Yeovil people

Thomas Cole

Glove Manufacturer


Thomas Cole is one of many early Victorian glove manufacturers in Yeovil but unfortunately very little is known about him.

He was born in Yeovil around 1808, the son of carpenter and wheelwright Thomas Cole (d 1838) and the first mention of him in the records is when he was listed as a glove manufacturer of Kingston in Pigot's Directory of 1830. He was listed in the Poll Book of 1834 by virtue of living in, and owning, a freehold house in Mudford Road. He was listed as Thomas Cole Jnr, confirming his father's name.

He was listed as a glove manufacturer in a deed dated 1835 and was listed as a glove manufacturer of South Street in the Somerset Gazette Directory of 1840.

Thomas was a member of Yeovil's Vestry and also served as a Churchwarden of St John's church in 1844 and 1845.

Thomas was listed in the 1841 census living in Mudford Road with his wife Ann and children Harriet (b 1834), Thomas (b 1835) and Mary (b 1837). Thomas' occupation was written as 'Glove M' indicating he was a glove manufacturer rather than a simple glover.

Thomas was listed in the Poll Book once more, in 1846, again by virtue of living in, and owning, a freehold house in Mudford Road. In fact the 1846 Tithe Apportionment shows that Thomas Cole owned all the land and buildings along Mudford Road from Higher Kingston as far as Sparrow Lane (today's Sparrow Road).

The Churchwardens' accounts of St John's church noted him as an insurance agent in 1847 and in Hunt & Co's Directory of 1850 he was listed twice; firstly as a glove manufacturer of Hendford and also as an agent for the Yorkshire Fire & Life Insurance Co. of Hendford.

By the time of the 1851 census Thomas and Ann (who, it transpires, came from Harthill, Yorkshire) were living in Hendford with their children 17-year old Henrietta and 7-year old Edward. Thomas listed his occupation as "Glove Manufacturer employing 16 men, 14 boys, 320 women partially". In fact that part of Hendford in which Thomas lived with his family was what today we call Princes Street. His actual house is difficult to pinpoint - in the census before him is banker John Ryall Mayo of Old Sarum House on the west side of the road, then solicitor Henry Marsh Watts who lived in Glenthorne House on the east side. In the census after him is affluent merchant John Glyde Jnr of Wyndham House on the west side. Between Old Sarum House and Wyndham House is Bryndene (not listed in the census ?) but this was the home of the Fooks family between 1806 and 1919. It must be assumed, therefore, that Thomas Cole's house was on the east side of the road, south of Glenthorne House, and opposite Bryndene - today the site is occupied by the relatively new building of Walter Wall Carpets.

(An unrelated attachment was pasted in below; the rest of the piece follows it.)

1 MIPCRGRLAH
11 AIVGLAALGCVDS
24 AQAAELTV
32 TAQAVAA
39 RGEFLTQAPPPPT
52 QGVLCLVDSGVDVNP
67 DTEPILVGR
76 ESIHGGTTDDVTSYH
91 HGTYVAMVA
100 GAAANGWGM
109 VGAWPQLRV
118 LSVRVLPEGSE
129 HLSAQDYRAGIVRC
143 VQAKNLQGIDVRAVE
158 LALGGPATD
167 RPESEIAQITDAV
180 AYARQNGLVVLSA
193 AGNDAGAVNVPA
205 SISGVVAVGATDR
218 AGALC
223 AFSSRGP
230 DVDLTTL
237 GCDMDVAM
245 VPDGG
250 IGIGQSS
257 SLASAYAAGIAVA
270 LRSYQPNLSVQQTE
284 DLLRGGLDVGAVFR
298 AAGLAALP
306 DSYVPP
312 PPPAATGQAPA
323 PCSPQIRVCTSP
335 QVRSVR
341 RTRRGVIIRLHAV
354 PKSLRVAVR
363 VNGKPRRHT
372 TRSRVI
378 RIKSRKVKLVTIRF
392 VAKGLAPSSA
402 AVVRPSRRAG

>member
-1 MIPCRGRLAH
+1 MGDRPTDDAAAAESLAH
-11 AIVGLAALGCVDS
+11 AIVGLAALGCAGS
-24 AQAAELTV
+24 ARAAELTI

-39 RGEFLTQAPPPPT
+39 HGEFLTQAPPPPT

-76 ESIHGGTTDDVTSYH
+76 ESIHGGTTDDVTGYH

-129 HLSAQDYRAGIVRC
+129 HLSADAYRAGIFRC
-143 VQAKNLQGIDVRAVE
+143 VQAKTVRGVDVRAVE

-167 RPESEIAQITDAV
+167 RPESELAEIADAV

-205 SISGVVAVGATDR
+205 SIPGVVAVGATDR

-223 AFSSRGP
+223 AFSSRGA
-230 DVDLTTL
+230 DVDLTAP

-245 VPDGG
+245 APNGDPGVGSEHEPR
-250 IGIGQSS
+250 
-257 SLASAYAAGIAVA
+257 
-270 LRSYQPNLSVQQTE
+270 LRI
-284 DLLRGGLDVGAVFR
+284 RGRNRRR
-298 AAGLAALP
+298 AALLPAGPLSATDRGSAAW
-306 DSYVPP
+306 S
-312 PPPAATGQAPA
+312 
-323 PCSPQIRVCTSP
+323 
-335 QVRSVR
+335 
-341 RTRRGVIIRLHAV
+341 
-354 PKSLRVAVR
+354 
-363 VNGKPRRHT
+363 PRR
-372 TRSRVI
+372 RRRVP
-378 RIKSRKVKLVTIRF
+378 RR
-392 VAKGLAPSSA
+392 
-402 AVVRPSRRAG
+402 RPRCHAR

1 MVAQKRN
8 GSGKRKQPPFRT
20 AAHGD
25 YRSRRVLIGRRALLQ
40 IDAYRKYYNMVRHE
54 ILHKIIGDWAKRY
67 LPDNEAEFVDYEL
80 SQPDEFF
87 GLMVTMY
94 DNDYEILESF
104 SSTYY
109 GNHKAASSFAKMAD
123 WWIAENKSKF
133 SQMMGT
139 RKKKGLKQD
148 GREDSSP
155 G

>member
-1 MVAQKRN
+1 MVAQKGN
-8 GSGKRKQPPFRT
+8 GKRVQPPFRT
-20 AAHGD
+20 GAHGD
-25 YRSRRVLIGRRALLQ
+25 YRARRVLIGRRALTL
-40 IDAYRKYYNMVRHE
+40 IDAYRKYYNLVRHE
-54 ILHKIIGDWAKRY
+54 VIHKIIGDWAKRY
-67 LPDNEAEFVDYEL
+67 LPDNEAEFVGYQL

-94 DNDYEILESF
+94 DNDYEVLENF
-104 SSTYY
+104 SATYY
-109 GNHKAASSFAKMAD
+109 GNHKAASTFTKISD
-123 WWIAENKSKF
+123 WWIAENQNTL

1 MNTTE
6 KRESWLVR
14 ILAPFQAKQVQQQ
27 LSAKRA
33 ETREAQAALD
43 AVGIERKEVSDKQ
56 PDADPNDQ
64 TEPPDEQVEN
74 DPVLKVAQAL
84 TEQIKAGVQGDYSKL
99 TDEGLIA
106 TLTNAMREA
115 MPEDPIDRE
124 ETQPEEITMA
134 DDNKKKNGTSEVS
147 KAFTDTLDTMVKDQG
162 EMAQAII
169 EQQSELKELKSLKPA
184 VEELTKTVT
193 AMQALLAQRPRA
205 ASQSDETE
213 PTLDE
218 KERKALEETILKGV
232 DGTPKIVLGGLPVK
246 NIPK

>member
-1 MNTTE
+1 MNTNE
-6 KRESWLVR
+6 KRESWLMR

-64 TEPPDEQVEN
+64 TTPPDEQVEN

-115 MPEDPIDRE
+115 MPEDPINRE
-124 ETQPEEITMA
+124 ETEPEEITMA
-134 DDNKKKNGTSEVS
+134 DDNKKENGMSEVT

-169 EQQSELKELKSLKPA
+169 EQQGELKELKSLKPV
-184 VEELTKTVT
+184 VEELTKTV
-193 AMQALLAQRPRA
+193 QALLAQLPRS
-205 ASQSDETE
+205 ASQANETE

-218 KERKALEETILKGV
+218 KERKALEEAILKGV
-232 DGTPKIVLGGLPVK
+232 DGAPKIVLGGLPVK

Slater's Directory of 1852 gave Thomas three listings, all in Princes Street, as a glove manufacturer and as an agent for the Yorkshire Fire & Life Insurance Co. and also agent for the London & Provincial Fire & Life Insurance Co.

He also had a scrape with the law in 1852 and landed in court accused of assaulting a woman and stealing from her - full report below.

Unfortunately Thomas Cole and his family seem to disappear from the records after this date.


Thomas Cole's signature against the Vestry minutes of 5 April 1832.




A report from the 18 September 1852 edition of the Wells Journal describing the case against Thomas Cole who appears to have had a somewhat unpleasant character.


A photograph of the northern end of Princes Street dating to around 1900. At right, at this time the Assembly Rooms were known as the 'Palace of Varieties' as indicated by the vertical sign attached to it. It is likely that Thomas Cole's residence was the two-storey building to its immediate left in the photograph. The three impressive three-storey residences at left, beyond Whitby's ivy-clad shop, are Wyndham House, Bryndene and Old Sarum House.